Credit is most frequently extended by department stores, finance companies, oil companies, credit unions, commercial banks and credit card companies. Those who extend credit are called creditors.
In order for credit to be extended to you, a creditor looks at two things:
You as a risk. Each creditor has different ways of evaluating applications for credit. By reviewing factors such as income, length of employment, how long you’ve lived at one residence, previous credit history, amount of outstanding debts, stability of your checking and savings accounts, number of dependents and so on, creditors can determine, to a certain degree, whether you will repay the amount borrowed over a certain period of time.
What you are purchasing as collateral. Items such as furniture and appliances are easy for a creditor to repossess if you fail to make the credit payments. Therefore, since a creditor has less to lose in the long run, credit may be extended to even those with a questionable ability to pay when it comes to purchases like TVs and refrigerators.
When a home has been posted as collateral for a loan, the foreclosure process can be costly and time-consuming.
The lender assumes a greater amount of risk at a lower interest rate. Therefore, the lender is going to evaluate you and your credit history more carefully when you’re trying to buy a house.
How do you establish a good credit history?
Establishing a good credit history is actually pretty simple:
Open a checking and savings account. Maintain your checking account by keeping enough money in it to cover all outstanding checks. Make regular deposits in your savings account to establish a history of savings.
Apply for credit gradually — once your checking and savings accounts are in good working order and if you believe your budget can handle the financial load — through retail store credit cards, a major bank credit card or a gasoline credit card.
Don’t apply for more credit than you can manage. A credit card establishes you with credit as soon as your application has been approved.
Make regular payments for the products or services you purchase with credit. Every time you make a payment as agreed to a creditor, you are building a favorable credit history. If you consistently repay your debts, your positive credit history will build.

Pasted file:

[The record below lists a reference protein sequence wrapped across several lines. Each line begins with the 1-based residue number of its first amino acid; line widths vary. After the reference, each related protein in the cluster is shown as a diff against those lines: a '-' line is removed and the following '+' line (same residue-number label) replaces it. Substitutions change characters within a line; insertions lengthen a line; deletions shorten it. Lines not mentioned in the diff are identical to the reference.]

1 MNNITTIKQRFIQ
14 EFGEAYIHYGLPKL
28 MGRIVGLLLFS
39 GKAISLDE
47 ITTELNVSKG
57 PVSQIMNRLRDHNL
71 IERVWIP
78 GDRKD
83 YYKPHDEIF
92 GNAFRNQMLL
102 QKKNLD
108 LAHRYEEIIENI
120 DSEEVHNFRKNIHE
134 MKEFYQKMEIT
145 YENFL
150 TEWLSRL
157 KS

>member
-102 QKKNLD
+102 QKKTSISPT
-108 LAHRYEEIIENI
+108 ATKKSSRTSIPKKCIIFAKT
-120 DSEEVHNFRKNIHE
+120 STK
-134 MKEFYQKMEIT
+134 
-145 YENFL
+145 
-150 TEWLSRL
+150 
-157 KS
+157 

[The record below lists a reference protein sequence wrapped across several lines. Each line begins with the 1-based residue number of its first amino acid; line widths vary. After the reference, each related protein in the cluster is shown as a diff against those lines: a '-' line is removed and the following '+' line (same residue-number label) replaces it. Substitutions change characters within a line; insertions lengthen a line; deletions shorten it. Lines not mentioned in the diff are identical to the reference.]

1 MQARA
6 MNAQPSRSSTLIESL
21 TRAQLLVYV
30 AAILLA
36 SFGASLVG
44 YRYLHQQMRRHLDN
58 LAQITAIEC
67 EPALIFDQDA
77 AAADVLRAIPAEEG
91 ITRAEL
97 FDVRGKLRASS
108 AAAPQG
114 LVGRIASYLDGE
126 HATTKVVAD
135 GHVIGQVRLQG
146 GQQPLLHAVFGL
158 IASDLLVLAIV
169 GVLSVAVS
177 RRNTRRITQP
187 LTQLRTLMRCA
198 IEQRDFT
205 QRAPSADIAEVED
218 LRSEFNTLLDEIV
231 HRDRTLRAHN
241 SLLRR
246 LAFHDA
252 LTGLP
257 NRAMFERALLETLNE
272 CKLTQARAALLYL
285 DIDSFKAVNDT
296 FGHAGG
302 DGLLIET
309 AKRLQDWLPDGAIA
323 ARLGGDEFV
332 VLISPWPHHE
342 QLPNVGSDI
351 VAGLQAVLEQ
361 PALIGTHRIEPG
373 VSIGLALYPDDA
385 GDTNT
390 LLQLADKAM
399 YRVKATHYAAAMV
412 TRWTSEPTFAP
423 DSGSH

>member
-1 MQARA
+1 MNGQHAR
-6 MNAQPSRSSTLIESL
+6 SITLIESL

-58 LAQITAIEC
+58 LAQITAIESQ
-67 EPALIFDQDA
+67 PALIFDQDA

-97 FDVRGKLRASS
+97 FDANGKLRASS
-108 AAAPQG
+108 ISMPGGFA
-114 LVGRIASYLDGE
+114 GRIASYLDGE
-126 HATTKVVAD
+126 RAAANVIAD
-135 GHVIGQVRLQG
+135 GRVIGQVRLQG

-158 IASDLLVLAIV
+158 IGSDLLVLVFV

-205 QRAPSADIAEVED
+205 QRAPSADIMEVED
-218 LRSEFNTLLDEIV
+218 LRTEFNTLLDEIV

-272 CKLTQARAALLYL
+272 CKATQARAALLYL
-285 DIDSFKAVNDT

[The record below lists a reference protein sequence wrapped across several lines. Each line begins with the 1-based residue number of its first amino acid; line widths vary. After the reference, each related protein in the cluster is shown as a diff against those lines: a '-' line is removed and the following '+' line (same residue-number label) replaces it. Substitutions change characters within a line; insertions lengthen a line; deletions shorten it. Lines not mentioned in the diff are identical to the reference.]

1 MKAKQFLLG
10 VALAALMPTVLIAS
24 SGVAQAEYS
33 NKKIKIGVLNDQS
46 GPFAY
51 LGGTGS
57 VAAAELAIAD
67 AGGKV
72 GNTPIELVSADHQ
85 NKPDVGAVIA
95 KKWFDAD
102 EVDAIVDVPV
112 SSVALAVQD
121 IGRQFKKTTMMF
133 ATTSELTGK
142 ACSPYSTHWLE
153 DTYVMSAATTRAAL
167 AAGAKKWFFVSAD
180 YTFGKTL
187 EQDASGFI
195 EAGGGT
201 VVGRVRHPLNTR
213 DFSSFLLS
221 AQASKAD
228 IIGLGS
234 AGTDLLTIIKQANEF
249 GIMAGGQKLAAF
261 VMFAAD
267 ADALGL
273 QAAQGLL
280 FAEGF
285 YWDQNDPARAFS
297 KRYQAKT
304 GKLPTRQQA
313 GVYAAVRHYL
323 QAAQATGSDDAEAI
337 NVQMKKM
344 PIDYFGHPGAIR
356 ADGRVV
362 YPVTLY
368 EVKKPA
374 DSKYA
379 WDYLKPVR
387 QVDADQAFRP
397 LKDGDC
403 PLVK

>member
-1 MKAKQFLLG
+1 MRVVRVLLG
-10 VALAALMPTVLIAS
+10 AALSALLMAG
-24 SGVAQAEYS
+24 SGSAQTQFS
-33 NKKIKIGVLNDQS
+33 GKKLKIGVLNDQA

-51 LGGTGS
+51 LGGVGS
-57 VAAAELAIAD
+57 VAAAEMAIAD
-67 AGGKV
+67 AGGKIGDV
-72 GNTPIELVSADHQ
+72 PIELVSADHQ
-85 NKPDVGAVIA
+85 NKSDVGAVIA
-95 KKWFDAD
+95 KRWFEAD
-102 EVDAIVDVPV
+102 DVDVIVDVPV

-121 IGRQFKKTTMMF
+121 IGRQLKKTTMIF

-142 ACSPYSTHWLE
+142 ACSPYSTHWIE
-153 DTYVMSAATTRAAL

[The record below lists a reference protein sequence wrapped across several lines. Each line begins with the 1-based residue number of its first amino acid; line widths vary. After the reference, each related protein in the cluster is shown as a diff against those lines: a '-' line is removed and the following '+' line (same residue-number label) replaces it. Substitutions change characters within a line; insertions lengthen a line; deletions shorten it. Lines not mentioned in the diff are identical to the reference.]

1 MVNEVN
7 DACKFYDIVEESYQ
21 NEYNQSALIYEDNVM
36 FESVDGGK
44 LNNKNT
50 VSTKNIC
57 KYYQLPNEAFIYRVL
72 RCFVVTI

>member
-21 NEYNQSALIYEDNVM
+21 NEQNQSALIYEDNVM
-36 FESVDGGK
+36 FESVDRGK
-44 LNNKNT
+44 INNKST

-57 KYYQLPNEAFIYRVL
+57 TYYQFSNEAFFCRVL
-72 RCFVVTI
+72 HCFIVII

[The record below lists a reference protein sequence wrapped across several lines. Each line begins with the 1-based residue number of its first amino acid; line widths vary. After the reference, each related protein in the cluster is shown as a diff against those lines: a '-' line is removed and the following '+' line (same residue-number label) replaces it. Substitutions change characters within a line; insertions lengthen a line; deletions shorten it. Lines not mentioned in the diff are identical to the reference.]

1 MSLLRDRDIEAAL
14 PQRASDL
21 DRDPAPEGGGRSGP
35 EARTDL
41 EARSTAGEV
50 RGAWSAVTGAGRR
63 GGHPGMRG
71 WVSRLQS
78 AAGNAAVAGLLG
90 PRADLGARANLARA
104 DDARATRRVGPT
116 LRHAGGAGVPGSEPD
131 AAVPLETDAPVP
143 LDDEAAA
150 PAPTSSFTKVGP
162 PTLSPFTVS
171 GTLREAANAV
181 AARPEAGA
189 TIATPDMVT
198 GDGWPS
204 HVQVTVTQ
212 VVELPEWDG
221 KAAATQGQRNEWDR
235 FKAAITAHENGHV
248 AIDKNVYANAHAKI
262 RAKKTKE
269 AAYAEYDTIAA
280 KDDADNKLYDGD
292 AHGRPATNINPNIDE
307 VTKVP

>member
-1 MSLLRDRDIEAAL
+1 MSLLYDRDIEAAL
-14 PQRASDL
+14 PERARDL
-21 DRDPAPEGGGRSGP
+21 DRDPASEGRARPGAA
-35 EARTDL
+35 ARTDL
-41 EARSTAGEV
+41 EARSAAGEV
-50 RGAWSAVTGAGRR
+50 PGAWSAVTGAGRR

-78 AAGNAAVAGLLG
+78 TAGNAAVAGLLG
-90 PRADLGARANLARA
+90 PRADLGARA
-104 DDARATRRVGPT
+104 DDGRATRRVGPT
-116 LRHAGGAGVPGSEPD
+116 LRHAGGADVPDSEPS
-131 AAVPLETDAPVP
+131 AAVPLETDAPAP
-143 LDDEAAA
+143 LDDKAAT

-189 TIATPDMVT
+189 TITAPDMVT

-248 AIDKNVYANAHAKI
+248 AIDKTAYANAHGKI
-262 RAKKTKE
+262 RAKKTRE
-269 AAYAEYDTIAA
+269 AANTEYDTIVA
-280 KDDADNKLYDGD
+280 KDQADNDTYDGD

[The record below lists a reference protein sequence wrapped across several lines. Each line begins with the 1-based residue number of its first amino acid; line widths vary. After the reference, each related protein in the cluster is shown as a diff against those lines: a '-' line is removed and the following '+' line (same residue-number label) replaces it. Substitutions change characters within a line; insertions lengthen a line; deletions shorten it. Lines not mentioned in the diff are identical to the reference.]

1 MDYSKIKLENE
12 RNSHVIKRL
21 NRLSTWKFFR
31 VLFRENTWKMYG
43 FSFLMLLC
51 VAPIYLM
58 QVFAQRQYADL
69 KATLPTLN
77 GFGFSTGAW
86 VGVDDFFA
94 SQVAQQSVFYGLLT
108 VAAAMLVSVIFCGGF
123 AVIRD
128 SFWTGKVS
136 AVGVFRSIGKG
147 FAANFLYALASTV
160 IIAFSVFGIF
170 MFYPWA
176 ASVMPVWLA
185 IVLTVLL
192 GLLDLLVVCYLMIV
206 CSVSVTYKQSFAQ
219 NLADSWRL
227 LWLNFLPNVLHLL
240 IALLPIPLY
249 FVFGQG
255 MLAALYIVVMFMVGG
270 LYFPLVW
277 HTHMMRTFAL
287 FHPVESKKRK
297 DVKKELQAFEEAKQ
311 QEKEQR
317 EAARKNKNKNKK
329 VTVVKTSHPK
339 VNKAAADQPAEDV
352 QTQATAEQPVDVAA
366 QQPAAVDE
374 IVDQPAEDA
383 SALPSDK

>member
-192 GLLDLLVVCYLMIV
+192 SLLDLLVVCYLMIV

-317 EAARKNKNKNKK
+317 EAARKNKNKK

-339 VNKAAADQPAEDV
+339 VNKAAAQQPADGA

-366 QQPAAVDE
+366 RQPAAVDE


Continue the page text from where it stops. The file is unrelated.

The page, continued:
When to use credit
Use credit sparingly and effectively. First, determine how much credit you can comfortably afford — 15 percent to 20 percent of your take-home pay is a good rule of thumb. Develop a household budget — a detailed list of your income and expenses. If you find that you cannot afford credit purchases, considering your current income and expenses, you should still concentrate on establishing good credit, but continue making most of your purchases using cash.
Credit purchases should generally be limited to those that can be paid off at the end of the month. Larger purchases should be evaluated based on need, a usable life and a payment schedule established to assure that the debt is paid off quickly.
Here are a few more guidelines for using credit:
When you are building equity. A mortgage is a good example of using debt to build equity. Most people could not afford to buy a home by paying cash. Yet a home is often the largest and most important investment many people will make, and the profits they realize after the house has appreciated may likely far exceed the amount of interest they paid to purchase it.
When the interest is tax deductible. Borrowing may make sense in this case. Mortgages and home equity loans remain two of the last types of tax-deductible consumer loans.
To take advantage of sales. But ask yourself the following questions before you purchase a sale item with a credit card: Do you really need it? Will the amount of interest you pay on the amount you charge plus the sale price still be significantly less than if you paid full price for the item with cash?
When you are financing a business or venture. Few people who start businesses have the financial means to begin without borrowing. In many cases, they find the convenience of using credit cards preferable to begging their banker for loans.
To shop by mail. Sending cash or a check to an out-of-town company you’ve never dealt with before can be dangerous. If you pay by credit card, you are protected under the Fair Credit Billing Act if your order turns out to be different than what you specified.
• Aaron Ely is a senior mortgage banker from Ahwatukee. Reach him at (480) 636-6207 or firstname.lastname@example.org.